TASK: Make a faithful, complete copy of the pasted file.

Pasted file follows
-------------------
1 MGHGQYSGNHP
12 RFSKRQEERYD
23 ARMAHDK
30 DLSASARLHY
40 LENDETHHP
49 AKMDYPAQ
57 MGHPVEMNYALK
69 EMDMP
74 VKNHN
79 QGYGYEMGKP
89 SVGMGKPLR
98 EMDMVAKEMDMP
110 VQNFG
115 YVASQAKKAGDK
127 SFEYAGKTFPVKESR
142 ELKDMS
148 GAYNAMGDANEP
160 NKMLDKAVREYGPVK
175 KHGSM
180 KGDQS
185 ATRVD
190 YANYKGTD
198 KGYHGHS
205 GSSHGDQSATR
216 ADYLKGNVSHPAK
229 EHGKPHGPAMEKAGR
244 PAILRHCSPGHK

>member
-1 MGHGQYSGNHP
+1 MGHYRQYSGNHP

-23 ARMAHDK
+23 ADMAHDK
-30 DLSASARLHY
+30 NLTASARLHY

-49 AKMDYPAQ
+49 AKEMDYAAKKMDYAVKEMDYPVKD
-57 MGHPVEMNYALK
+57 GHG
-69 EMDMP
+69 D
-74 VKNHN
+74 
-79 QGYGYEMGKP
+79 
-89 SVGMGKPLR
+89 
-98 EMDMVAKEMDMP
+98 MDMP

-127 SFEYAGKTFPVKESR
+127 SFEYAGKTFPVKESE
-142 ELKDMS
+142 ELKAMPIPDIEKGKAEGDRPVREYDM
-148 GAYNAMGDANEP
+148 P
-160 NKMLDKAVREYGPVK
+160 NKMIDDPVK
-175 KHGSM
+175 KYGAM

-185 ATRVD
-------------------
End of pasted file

1 MGHGQYSGNHP
12 RFSKRQEERYD
23 ARMAHDK
30 DLSASARLHY
40 LENDETHHP
49 AKMDYPAQ
57 MGHPVEMNYALK
69 EMDMP
74 VKNHN
79 QGYGYEMGKP
89 SVGMGKPLR
98 EMDMVAKEMDMP
110 VQNFG
115 YVASQAKKAGDK
127 SFEYAGKTFPVKESR
142 ELKDMS
148 GAYNAMGDANEP
160 NKMLDKAVREYGPVK
175 KHGSM
180 KGDQS
185 ATRVD
190 YANYKGTD
198 KGYHGHS
205 GSSHGDQSATR
216 ADYLKGNVSHPAK
229 EHGKPHGPAMEKAGR
244 PAILRHCSPGHK

>member
-1 MGHGQYSGNHP
+1 MGHYRQYSGNHP

-23 ARMAHDK
+23 ADMAHDK
-30 DLSASARLHY
+30 NLTASARLHY

-49 AKMDYPAQ
+49 AKEMDYAAKKMDYAVKEMDYPVKD
-57 MGHPVEMNYALK
+57 GHG
-69 EMDMP
+69 D
-74 VKNHN
+74 
-79 QGYGYEMGKP
+79 
-89 SVGMGKPLR
+89 
-98 EMDMVAKEMDMP
+98 MDMP

-127 SFEYAGKTFPVKESR
+127 SFEYAGKTFPVKESE
-142 ELKDMS
+142 ELKAMPIPDIEKGKAEGDRPVREYDM
-148 GAYNAMGDANEP
+148 P
-160 NKMLDKAVREYGPVK
+160 NKMIDDPVK
-175 KHGSM
+175 KYGAM

-185 ATRVD